[It’s the year 2020 and Mike Daisey has retired from his career as a monologist, author, actor and raconteur. He has rededicated himself to spreading awareness about the poor overseas working conditions employed by many U.S. corporations after he was caught fabricating the facts of his monologue, The Agony & Ecstasy of Steve Jobs. Recently, he has been hunting down CEOs of corporations that mistreat their overseas workers and giving them a piece of his mind.] Continue reading Heavyweight Title Fight: Mike Daisey vs. Phil Knight
Questions for Freeman before watching Stakeholder Theory
- Do you think the media typically has a negative impact on how the public views companies?
- How do you think the Internet and social networking sites changed the way companies operate both internally and externally?
- If Milton Friedman were alive today, what would you want to say to him?
Although the roundtable discussion and lecture with Ed Freeman was way more palpable than I was expecting, I felt slightly unsatisfied with many of Freeman’s answers to questions posed by students and audience members at the night lecture. Continue reading My conflict with conflict
In a room of twenty something students, Professor Hendry had just opened up the floor for questions for Ed Freeman. I sort of expected the awkward silence, but I didn’t really want to see how far it could go.
“Um, I’m taking a class called stakeholder management and-“
“Wait hold on, you have a class called what?”
“Er, The Stakeholder Organization?”
Ed started to tell us about how he submitted a paper to a publication, in the late 70’s – just a working paper, nothing complete- and the editors thought that the paper title “Stakeholder Theory” was a typo. Surely, the editors thought, Ed must have meant stockholder. He seemed pretty pleased that there was an entire class based on this concept.
“We’ve been talking about the distinction between stakeholder and shareholder theory in class, and how stakeholder is sometimes a catch-all for non shareholder companies. Is there anything you would define specifically as attributes of stakeholderism?
Freeman explained how stakeholderism and shareholderism are not mutually exclusive; shareholder value is definitely a part of stakeholder values. He asked, as a start-up business, “How are you going to make money?” There is no such thing as an entrepreneur that only cares about making money. You have to think about the various groups that have a stake in creating or receiving value from your business proposition. Specifically, he mentioned customers, community, employees, suppliers, and financiers as important groups to make relationships with when starting a business. Freeman alluded to the “soft, squishy stuff” that seems superfluous to traditional, capitalist business models, which really should be at the core of the company (stakeholders). The best companies, he went on to say, are high purpose companies led by fanatical, passionate individuals.
Later, I went to the microphone and asked a question after his lecture in Trout. I was perfectly fine until I started to speak into the microphone, so I think I phrased my question something like this, “Companies are doing additional things like CSR reports, but not as part of the original business model. How can we change the org structure to adopt a more stakeholder point of view?”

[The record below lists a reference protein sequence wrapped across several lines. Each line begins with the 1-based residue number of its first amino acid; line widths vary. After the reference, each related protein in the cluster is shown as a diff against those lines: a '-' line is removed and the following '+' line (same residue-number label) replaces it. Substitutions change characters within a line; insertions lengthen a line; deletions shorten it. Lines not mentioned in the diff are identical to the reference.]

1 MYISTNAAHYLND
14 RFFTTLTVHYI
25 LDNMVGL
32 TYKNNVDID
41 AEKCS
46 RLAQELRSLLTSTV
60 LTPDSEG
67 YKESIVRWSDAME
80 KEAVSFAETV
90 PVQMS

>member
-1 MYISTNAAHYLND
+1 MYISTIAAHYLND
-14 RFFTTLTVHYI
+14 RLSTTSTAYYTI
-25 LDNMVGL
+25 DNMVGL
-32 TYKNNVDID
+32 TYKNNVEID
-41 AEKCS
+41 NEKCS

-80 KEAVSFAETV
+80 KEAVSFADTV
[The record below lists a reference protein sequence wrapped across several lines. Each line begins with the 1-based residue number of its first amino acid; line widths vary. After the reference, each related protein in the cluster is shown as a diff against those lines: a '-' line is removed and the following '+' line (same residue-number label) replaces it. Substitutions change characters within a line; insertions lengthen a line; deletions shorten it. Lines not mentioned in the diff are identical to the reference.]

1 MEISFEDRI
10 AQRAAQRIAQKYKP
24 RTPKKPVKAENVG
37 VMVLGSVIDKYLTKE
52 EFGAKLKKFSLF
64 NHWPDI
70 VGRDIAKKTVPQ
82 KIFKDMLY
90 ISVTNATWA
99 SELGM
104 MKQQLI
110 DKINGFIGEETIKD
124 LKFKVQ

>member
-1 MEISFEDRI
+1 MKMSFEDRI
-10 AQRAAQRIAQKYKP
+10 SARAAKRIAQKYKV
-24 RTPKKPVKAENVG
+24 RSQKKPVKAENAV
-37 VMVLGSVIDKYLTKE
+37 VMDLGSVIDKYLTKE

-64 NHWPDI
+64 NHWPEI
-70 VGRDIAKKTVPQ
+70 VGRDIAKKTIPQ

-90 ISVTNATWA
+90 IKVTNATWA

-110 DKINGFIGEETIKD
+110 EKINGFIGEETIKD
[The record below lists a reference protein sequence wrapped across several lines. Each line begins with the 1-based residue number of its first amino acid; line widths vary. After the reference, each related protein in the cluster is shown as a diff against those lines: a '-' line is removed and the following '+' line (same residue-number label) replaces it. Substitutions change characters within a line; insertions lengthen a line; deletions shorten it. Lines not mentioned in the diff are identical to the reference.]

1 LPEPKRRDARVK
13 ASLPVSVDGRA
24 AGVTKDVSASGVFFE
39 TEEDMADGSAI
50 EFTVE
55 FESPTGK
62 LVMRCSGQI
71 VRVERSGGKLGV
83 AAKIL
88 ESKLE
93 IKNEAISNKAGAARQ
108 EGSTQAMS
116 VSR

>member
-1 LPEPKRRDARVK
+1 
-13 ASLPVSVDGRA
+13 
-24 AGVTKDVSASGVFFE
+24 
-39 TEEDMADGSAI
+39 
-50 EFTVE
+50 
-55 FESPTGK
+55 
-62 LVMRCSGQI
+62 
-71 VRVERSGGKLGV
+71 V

I was hoping that Freeman would talk about some of the ways in which companies have integrated CSR into their core business practices, and how organizational structures have changed to reflect these new practices. That is not how Freeman interpreted my question- which is fine- but it left me feeling less that satisfied. He talked about how changing a business takes time, and that our generation would be a part of creating that change. He noted that CSR stood for Corporate Stakeholder Responsibility, which confused me because I thought CSR stood for corporate social responsibility. Which are similar, but at least for me, not the same. I get his message, though; stakeholder theory in practice takes time. He mentioned that there is a disconnect between what we know to be a great business and how to run a business. I think Freeman was answering the question of how to transition from our current business models to an excellent business, and that really the only solution is that it takes time to change cultural norms.
I really do think my management education has made me more cynical, in that I thought Freeman’s lecture has a rosy glow about it. He spoke about opportunity, and well-intentioned people, but in the face of all that we’ve read for this class alone, I can’t help but think that not everyone is as well intentioned as the few companies he highlighted. I think actual implementation of stakeholder theory is complex, for any number of reasons, and Freeman skipped over a lot of those problems. Maybe he was intending his lecture as an introduction to the topic, but I would have liked to hear more about the actual barriers and successes of changing from shareholder to stakeholder that companies have and will face, and how I as a manager can anticipate and react to those changes. All in all, I am grateful I had the opportunity to hear about this concept from the man who literally invented it.